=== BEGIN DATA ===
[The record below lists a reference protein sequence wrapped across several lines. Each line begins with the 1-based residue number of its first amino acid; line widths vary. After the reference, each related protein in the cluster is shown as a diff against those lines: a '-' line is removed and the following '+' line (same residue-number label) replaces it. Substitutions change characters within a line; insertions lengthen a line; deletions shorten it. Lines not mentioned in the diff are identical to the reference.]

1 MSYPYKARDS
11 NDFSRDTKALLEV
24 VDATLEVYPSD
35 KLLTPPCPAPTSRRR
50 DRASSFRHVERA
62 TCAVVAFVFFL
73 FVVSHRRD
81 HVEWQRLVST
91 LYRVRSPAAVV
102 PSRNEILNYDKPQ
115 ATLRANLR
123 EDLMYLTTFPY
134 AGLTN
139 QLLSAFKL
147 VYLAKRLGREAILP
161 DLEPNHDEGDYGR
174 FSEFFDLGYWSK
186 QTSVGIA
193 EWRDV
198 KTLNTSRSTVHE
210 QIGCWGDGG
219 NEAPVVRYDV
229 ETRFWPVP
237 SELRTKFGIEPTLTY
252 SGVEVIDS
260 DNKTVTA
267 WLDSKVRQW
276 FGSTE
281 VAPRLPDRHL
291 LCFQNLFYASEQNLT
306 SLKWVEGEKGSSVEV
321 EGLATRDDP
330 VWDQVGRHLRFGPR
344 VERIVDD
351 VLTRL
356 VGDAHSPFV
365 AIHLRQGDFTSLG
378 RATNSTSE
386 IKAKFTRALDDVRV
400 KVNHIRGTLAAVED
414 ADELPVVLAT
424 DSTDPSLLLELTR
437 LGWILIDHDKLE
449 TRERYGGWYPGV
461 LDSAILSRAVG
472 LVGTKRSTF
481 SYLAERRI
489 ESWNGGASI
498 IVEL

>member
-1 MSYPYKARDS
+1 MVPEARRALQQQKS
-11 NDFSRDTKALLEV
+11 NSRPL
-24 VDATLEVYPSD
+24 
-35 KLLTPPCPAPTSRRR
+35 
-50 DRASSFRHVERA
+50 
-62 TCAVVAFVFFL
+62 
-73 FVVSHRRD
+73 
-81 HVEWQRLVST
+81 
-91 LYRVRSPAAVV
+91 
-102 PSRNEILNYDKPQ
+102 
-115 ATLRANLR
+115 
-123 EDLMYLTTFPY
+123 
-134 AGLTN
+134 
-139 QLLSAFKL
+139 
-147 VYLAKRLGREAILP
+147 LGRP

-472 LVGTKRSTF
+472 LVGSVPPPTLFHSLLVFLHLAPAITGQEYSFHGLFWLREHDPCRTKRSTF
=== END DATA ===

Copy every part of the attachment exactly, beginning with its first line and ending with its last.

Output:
[The record below lists a reference protein sequence wrapped across several lines. Each line begins with the 1-based residue number of its first amino acid; line widths vary. After the reference, each related protein in the cluster is shown as a diff against those lines: a '-' line is removed and the following '+' line (same residue-number label) replaces it. Substitutions change characters within a line; insertions lengthen a line; deletions shorten it. Lines not mentioned in the diff are identical to the reference.]

1 MSYPYKARDS
11 NDFSRDTKALLEV
24 VDATLEVYPSD
35 KLLTPPCPAPTSRRR
50 DRASSFRHVERA
62 TCAVVAFVFFL
73 FVVSHRRD
81 HVEWQRLVST
91 LYRVRSPAAVV
102 PSRNEILNYDKPQ
115 ATLRANLR
123 EDLMYLTTFPY
134 AGLTN
139 QLLSAFKL
147 VYLAKRLGREAILP
161 DLEPNHDEGDYGR
174 FSEFFDLGYWSK
186 QTSVGIA
193 EWRDV
198 KTLNTSRSTVHE
210 QIGCWGDGG
219 NEAPVVRYDV
229 ETRFWPVP
237 SELRTKFGIEPTLTY
252 SGVEVIDS
260 DNKTVTA
267 WLDSKVRQW
276 FGSTE
281 VAPRLPDRHL
291 LCFQNLFYASEQNLT
306 SLKWVEGEKGSSVEV
321 EGLATRDDP
330 VWDQVGRHLRFGPR
344 VERIVDD
351 VLTRL
356 VGDAHSPFV
365 AIHLRQGDFTSLG
378 RATNSTSE
386 IKAKFTRALDDVRV
400 KVNHIRGTLAAVED
414 ADELPVVLAT
424 DSTDPSLLLELTR
437 LGWILIDHDKLE
449 TRERYGGWYPGV
461 LDSAILSRAVG
472 LVGTKRSTF
481 SYLAERRI
489 ESWNGGASI
498 IVEL

>member
-1 MSYPYKARDS
+1 MVPEARRALQQQKS
-11 NDFSRDTKALLEV
+11 NSRPL
-24 VDATLEVYPSD
+24 
-35 KLLTPPCPAPTSRRR
+35 
-50 DRASSFRHVERA
+50 
-62 TCAVVAFVFFL
+62 
-73 FVVSHRRD
+73 
-81 HVEWQRLVST
+81 
-91 LYRVRSPAAVV
+91 
-102 PSRNEILNYDKPQ
+102 
-115 ATLRANLR
+115 
-123 EDLMYLTTFPY
+123 
-134 AGLTN
+134 
-139 QLLSAFKL
+139 
-147 VYLAKRLGREAILP
+147 LGRP

-472 LVGTKRSTF
+472 LVGSVPPPTLFHSLLVFLHLAPAITGQEYSFHGLFWLREHDPCRTKRSTF